Sunday, November 3, 2013

Reel Asian 2013 Film Review - How to Use Guys With Secret Tips

Bona (Si-Young Lee) is an unnoticed second assistant director for a television commercial production company. She is a glorified production assistant that works long days for little pay or recognition. While on a commercial shoot she is reintroduced to Lee Seung Jae (Jung-se Oh) a major commercial and soap opera star who just 5 years ago was trying to impress Bona to secure an acting job. Seeing him again reminds Bona of how much of her rut her career is in thanks to the men in her life.  After falling asleep at a beachside shooting location far away from Seoul Bona encounters a mysterious salesman with a camper full of self help videos.  She chooses the package on controlling men plus a bonus Where's Waldo book. Following  a night of viewing Bona is armed with new tools that work on the first field test eventually helping to move out of the shadows and into prominence as a director.

Director Wonsuk Lee has crafted a farcical tale that includes most of major elements of a romantic comedy. Bo Na is the overworked under appreciated introverted female that gets the male star to notice her and even create a rivalry with his arch nemesis for her attention. The twist to the piece is the Secret Tips tape series presented by Dr. Swalski who appears throughout the film blending into scenes to take Bona through the steps accompanied by his western male and female actors. In one memorable sequence he imparts a piece of knowledge to Bona in a fast food restaurant dressed as a server from behind the counter ending with him yelling at the customers in the long line that they should make their food themselves and that he does not work here.

Wonsuk Lee co wrote the script with Hye-yeong No and Ha Soon-jin. The opening sections of the screenplay work well. The film moves quickly to the tips that are presented in the first two acts of the piece. The material contains several subtle comedic moments that the viewer could easily miss if not paying close attention. The pages are full of several antidotes of how men and women view the same situation from different angles. The Emotion Change Graph complete with a male and female prop is a key element in Dr. Swarlski presentation.

The wardrobe department played a major part in the film. Bona starts out as pullover clad mess with tuffs of hair sticking out to represent the fact that she is working long days and does not get the opportunity to expand her wardrobe. As she moves through the tapes her confidence grows leading her to dress in blouses and skirts. Soon she moves on to more elegant clothing as her fame as a director grows. Lee Seung Jae also has multiple wardrobe outfits as the leading celebrity icon and self proclaimed fashionista behind his ever present oversized dark glasses. Bona is also often dressed in yellow, which is used as an important plot device in two instances in the film. Self help Guru Swarlski dons many costumes as well. From a fast food order taker as mentioned above to assorted bright shirts and jackets normally featuring a bow tie with the flare of Gene Wilder as Willy Wonka.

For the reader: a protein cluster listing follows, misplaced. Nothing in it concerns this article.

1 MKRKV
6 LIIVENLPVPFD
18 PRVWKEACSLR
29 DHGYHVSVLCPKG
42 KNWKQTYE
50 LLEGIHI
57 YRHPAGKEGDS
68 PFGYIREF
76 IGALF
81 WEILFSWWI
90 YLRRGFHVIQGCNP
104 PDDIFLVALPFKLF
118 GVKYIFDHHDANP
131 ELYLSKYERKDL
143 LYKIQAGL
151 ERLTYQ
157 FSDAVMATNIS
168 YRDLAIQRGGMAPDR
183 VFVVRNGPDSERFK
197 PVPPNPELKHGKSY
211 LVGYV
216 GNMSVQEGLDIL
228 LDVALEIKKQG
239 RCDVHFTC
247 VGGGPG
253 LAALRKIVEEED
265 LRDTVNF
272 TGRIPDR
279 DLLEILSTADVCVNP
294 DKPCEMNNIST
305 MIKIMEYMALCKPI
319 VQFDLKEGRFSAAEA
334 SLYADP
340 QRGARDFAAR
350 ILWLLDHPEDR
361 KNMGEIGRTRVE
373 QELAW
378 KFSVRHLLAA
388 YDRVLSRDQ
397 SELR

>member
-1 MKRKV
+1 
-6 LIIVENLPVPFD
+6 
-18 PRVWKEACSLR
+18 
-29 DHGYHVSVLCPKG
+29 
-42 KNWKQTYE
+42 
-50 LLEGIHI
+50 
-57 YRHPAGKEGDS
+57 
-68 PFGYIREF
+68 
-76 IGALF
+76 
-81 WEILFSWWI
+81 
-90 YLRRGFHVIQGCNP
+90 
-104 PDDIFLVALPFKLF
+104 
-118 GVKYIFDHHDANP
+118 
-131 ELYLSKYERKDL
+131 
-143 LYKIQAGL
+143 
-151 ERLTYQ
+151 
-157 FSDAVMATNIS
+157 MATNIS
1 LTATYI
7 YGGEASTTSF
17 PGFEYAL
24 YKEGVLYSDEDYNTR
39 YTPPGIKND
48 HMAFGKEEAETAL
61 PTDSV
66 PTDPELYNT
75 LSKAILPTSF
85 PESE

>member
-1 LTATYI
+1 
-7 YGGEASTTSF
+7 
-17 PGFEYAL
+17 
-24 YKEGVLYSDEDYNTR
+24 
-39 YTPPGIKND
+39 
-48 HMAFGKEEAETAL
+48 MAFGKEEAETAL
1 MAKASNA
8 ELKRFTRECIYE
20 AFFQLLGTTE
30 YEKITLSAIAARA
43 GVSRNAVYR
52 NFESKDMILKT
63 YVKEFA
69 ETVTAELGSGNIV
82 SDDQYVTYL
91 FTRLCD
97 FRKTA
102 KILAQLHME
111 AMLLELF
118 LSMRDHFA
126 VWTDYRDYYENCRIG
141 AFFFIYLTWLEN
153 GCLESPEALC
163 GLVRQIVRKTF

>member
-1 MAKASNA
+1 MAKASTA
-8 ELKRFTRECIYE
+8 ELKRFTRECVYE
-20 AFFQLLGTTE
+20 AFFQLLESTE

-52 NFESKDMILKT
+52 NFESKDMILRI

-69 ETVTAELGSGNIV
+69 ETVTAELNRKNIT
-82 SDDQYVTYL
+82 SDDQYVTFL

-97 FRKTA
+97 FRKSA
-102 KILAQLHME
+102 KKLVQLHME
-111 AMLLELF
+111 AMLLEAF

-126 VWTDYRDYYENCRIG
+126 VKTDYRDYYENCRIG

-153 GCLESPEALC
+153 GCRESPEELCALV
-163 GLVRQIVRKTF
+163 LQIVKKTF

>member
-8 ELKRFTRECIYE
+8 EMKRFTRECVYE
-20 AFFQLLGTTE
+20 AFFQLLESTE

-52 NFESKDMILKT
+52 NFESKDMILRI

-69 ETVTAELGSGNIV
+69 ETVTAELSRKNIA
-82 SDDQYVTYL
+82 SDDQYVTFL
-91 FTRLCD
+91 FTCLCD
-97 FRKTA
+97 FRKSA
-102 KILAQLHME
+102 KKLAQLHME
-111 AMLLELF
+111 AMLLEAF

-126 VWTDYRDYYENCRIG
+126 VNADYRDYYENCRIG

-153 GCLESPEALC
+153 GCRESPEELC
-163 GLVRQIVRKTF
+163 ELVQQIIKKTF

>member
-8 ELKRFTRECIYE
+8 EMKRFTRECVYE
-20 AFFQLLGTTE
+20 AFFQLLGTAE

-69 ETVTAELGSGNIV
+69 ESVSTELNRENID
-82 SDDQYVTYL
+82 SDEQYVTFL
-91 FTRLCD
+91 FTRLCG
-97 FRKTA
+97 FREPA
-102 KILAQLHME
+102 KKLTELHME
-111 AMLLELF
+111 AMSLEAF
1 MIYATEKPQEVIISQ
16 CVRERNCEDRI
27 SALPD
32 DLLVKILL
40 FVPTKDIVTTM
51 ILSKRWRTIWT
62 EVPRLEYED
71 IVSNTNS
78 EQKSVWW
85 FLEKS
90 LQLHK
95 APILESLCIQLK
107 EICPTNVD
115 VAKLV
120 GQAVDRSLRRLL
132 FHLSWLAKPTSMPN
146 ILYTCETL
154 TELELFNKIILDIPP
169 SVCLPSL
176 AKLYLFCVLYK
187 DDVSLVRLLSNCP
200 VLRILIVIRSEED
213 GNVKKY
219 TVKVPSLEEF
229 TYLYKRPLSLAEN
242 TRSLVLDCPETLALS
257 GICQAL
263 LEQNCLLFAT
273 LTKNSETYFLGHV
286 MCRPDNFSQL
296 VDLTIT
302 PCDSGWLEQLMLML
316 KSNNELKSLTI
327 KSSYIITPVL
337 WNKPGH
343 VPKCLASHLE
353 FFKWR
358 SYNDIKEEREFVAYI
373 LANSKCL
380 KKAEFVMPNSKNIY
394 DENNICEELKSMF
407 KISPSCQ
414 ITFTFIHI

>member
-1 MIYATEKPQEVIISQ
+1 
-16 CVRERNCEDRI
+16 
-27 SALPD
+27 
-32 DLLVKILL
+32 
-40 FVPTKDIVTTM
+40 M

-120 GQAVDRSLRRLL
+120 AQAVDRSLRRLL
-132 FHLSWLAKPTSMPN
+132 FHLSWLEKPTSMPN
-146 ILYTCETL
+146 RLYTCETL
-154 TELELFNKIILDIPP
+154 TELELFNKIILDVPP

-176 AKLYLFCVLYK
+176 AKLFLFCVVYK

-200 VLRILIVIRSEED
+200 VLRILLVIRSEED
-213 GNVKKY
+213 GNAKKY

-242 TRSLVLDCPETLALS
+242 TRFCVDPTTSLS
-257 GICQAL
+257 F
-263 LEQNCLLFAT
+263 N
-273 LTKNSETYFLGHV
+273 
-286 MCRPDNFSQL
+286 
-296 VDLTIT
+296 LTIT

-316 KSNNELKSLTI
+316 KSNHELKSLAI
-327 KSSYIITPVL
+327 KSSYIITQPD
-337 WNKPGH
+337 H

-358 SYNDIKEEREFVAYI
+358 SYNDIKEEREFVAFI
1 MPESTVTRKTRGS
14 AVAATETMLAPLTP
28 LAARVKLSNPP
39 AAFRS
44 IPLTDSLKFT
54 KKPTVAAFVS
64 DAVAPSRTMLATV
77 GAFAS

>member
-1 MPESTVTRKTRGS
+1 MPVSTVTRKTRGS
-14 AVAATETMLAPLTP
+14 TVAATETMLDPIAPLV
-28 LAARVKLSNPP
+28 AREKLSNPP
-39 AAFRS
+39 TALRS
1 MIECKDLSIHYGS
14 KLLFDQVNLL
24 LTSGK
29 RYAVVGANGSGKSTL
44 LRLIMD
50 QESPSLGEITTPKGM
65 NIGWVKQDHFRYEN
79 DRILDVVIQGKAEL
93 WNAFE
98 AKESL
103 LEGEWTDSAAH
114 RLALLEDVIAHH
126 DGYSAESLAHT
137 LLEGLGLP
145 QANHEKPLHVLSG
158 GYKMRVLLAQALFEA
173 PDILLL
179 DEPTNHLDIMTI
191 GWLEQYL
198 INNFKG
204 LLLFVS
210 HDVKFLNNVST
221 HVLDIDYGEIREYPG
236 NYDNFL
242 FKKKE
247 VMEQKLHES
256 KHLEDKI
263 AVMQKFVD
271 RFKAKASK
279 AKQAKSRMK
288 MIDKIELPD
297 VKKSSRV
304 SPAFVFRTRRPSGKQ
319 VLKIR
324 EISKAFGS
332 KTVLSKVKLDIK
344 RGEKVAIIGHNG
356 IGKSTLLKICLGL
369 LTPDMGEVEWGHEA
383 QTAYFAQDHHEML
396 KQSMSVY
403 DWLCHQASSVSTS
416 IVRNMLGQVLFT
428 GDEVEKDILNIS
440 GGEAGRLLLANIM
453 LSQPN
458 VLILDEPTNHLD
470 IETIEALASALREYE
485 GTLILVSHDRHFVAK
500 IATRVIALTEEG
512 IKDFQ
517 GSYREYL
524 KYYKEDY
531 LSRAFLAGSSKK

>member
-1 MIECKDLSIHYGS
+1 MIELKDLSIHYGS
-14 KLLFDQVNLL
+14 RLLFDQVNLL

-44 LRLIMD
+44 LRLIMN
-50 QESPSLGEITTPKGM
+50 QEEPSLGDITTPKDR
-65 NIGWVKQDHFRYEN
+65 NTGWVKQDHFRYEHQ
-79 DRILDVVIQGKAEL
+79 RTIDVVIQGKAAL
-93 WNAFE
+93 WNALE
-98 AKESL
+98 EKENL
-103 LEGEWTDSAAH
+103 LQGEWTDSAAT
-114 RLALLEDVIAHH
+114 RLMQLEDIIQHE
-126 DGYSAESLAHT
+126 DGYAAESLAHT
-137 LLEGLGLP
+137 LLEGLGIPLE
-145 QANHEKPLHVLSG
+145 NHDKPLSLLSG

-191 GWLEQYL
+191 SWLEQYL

Cinematographer Sun Ryung Kim shoots many scenes with a dark blue hue that gives the film a certain character. The look of the piece is often very bright including the night scene that are often back lit, sharp and crisp. The main recurring set is Bo Na's home featuring the sloped stairs and gate leading up to her front door. The front section of the location is used for several scenes including a critical one between Bo Na and Lee Seung Jae.

Si Young Lee shows her range as an actor in the lead role. She is very believable as the quiet biddable second AD in the opening section of the film. She also portrays each stage of her characters growth creditably. The audience is on board with Bo Na equally as a scattered marginalized obedient gopher at the outset of the production as they are when she transforms into a relaxed decisive acclaimed director. Park Young Gyu is particularly strong as How To Guru Dr. Swarlski especially when he leaps from the T.V screen to show up in scenes to present his tips in real time.

Wonsuk Lee has taken a difference look at the romantic comedy in How to use Guys with Secret Tips.   Lee takes some risks with the piece and the result borders on a screwball comedy. The film has some good elements but the 113 minute run time is just too long for the subject matter and some viewers will loose in the last half hour. The film goes in a new direction that is just not needed. It's a good effort, the tips and instructions on the videos are a delight and presented well but without a serious edit it is not a film that I can recommend.

** 1/2 Out of 4.

How to Use Guys with Secret Tips | Wonksuk Lee | South Korea | 2013| 113 Minutes.

How to tapes, Self Help Guru, Game Show,  Sexism, Soap Opera, Television Commercial Director, Glass Ceiling, Award Show.

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